Dental Bonding

Dental bonding is a quick cosmetic treatment that repairs chipped, discolored, or broken teeth. It cements a tooth-colored composite resin onto the existing tooth.


The dentist shapes and sculpts the resin to repair the tooth’s appearance. The procedure takes 30 to 60 minutes per tooth and does not require anesthesia. It is also less invasive than veneers.

Repairing Chipped or Cracked Teeth

A cracked tooth can be distressing and affect your self-esteem. But you may not need to invest in expensive cosmetic treatments or a root canal procedure to repair the crack. Dental bonding is an inexpensive and easy way to cover the damage. It uses a composite resin that matches your natural tooth color, covering the chipped or broken surface of a tooth and r 韓国インプラント estoring its appearance.

Bonding is a short and painless process that typically doesn’t require anesthesia. Your dentist will choose a shade of composite resin that closely matches your tooth color and roughens the surface to help the material adhere. Then, the dentist applies an adhesive and a conditioning liquid to prepare the tooth before applying the composite resin and shaping it. The dentist then hardens the resin using a curing light.

The resin is durable and long-lasting, but it is not as strong as your tooth enamel or natural teeth. You will still need to maintain good oral hygiene habits and avoid certain behaviors such as biting your fingernails, chewing ice or hard objects, or using your teeth to tear open things.

Your dentist can recommend other procedures to repair severely damaged or decayed teeth, including veneers, crowns and bridges, root canal treatments and dental implants. These treatments restore the function of a compromised tooth and provide a more beautiful, natural-looking smile.

Lengthening Teeth 韓国インプラント

This cosmetic dental procedure can help close gaps between teeth, hide minor color irregularities, and repair chipped or cracked tooth surfaces. It can also improve the appearance of misshapen or misstoothed teeth by covering them with composite resin material that closely matches a patient’s natural teeth color.

Bonding is typically an in-and-out procedure that lasts about half an hour to an hour. Patients usually don’t need anesthesia unless they also need a filling, the dentist needs to dramatically change a tooth’s shape by drilling, or the tooth is near a nerve. The dentist will use a shade guide to select a composite resin color that’s as close as possible to the natural tooth, then roughen the surface and apply a conditioning liquid. They will then place the resin and shape it to the desired appearance, before hardening it with a special light.

It’s important to understand that bonded teeth aren’t as strong as real teeth and can chip or break. They also aren’t as stain-resistant as the enamel of your natural teeth. That’s why it’s crucial to avoid biting down on ice or hard candy, chewing on pens or pencils, and smoking. Brushing twice a day, flossing daily and using mouthwash can extend the life of your bonding material by helping it resist stains. It’s also important to keep up with your regular dental appointments.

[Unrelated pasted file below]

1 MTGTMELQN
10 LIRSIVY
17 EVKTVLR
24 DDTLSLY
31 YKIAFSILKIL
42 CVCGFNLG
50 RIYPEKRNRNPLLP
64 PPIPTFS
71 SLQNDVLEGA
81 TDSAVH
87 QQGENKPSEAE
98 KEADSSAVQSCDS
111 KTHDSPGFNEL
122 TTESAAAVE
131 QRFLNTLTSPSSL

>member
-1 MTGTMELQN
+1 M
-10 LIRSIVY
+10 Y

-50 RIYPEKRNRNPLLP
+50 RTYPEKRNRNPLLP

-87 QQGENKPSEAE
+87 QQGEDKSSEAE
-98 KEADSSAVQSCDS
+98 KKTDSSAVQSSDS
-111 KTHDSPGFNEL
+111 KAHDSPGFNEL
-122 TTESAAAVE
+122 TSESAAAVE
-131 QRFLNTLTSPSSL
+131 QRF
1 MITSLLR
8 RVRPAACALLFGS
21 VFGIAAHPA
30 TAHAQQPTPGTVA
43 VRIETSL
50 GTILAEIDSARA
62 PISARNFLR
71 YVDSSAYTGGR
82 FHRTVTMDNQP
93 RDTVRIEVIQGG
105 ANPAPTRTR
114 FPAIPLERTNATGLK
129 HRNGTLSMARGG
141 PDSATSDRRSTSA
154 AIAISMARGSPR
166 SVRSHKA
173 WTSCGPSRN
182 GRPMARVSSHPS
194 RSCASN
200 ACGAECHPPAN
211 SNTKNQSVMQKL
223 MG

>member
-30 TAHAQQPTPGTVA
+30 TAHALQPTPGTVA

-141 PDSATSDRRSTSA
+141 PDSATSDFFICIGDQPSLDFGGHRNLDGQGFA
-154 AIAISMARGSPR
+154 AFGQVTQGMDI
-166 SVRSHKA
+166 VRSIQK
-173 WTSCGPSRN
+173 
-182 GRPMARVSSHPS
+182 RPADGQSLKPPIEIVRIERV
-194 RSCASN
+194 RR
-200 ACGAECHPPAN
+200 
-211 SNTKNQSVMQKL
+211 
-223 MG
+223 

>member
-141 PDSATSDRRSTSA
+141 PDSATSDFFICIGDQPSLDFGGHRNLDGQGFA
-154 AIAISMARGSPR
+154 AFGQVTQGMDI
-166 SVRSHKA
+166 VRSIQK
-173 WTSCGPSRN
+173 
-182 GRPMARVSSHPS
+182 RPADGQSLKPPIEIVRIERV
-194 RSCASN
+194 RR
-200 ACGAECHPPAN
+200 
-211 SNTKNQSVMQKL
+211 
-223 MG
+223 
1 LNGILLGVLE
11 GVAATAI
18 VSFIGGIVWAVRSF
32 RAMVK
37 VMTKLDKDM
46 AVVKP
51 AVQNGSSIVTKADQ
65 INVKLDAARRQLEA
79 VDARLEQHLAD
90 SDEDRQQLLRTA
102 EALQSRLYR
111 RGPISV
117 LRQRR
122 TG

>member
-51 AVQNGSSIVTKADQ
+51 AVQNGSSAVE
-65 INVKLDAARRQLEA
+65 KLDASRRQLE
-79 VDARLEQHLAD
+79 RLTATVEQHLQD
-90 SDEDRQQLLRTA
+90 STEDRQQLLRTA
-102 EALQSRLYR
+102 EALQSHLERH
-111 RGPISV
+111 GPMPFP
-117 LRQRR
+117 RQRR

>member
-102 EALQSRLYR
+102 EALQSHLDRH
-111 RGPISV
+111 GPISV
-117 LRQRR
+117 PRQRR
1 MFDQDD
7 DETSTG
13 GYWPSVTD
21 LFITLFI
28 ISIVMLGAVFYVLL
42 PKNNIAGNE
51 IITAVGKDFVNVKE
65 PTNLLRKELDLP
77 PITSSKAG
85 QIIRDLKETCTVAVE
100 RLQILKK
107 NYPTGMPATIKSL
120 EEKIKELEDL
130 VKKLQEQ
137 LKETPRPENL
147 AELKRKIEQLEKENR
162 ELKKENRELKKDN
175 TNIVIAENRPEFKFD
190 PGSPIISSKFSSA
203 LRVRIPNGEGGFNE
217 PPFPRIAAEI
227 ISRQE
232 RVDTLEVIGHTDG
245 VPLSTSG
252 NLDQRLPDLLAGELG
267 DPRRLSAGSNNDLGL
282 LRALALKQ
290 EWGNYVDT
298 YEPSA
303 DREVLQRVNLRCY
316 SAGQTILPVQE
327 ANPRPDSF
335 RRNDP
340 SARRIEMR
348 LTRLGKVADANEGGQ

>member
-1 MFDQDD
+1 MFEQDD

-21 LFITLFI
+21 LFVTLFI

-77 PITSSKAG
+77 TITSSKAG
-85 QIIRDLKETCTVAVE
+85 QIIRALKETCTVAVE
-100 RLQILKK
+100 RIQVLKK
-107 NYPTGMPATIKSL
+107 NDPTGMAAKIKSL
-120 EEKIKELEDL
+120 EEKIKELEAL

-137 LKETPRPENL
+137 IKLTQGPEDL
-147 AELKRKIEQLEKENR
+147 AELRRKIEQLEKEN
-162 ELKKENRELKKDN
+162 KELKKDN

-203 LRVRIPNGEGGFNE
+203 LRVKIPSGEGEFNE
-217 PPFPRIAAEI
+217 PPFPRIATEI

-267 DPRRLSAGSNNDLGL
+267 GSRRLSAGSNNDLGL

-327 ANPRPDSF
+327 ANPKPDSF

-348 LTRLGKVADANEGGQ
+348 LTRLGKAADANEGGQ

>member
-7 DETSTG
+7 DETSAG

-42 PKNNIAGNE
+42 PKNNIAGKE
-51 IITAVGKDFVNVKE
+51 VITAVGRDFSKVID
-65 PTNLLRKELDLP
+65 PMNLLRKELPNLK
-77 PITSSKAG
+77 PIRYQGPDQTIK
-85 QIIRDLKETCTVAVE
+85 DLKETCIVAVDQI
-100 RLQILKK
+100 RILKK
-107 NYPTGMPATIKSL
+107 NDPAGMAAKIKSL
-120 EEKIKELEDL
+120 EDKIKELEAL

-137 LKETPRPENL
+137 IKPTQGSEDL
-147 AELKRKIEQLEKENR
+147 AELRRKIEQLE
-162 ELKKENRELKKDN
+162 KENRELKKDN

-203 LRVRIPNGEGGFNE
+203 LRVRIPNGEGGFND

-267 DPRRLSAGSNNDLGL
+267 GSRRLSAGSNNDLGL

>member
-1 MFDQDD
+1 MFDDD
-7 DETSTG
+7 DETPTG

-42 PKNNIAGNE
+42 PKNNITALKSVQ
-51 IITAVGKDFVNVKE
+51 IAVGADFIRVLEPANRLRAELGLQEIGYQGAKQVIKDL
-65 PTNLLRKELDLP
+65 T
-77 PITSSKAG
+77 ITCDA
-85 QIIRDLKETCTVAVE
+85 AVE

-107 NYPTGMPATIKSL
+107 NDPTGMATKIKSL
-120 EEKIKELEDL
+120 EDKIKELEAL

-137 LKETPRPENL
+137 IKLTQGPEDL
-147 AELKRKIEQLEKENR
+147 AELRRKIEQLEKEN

Whitening Teeth

Dental bonding isn’t as strong or as permanent as a tooth veneer, but it’s also less expensive. The procedure doesn’t require molds or shaving of the natural teeth, and it typically requires one visit to your dentist’s office. Your dentist will clean the surface of your tooth before applying an adhesive and a conditioning liquid to help the composite resin stick. After shaping the resin, your dentist will use a special light to harden it and then polish the tooth for a natural appearance.

Composite resin comes in a variety of tooth shades so that your dentist can repair minor chips and cracks while matching the color of the adjacent natural teeth. The material can also be used to whiten stains that don’t respond to traditional whitening treatments. Bonding is even used to lengthen short teeth or balance a gummy smile.

The biggest drawback of dental bonding is that the material can stain just like natural teeth. You’ll need to keep up with your daily brushing and flossing and schedule regular appointments for teeth cleanings and checkups, and avoid habits that can speed up staining like smoking and drinking coffee. You’ll also need to replace your bonding after a few years, since it doesn’t hold up to wear and tear as well as natural teeth and enamel.

Reshaping Teeth

Tooth bonding can fix a wide range of cosmetic dental issues, from filling small cavities to lengthening short teeth. It can also hide unappealing chips and cracks, and even minor spacing irregularities. The composite resin blends in with the natural tooth, forming a seamless, uniform appearance. It’s a simple, quick, and cost-effective solution for many patients. However, it does have some limitations. For example, it can’t replace a broken tooth or cover extensive staining. In those cases, dental crowns or veneers might be more appropriate options.

During the tooth bonding procedure, your dentist first roughens the tooth surface and applies a conditioning liquid to help adhere the bonding material. Next, they apply the tooth-colored, putty-like resin and mold it to the desired shape. After a little shaping, they harden the resin with a curing light. Finally, they trim and polish the bonded area to match the sheen of the rest of the tooth surface.

Although durable, bonded teeth are not as strong as natural tooth enamel. They’re more susceptible to chipping than natural teeth, and they’re not resistant to stains like coffee and red wine. As a result, they’re not as long-lasting as veneers or dental crowns. To increase the lifespan of your bonded teeth, brush them twice a day, floss regularly, and avoid biting down on hard objects or chewing gum.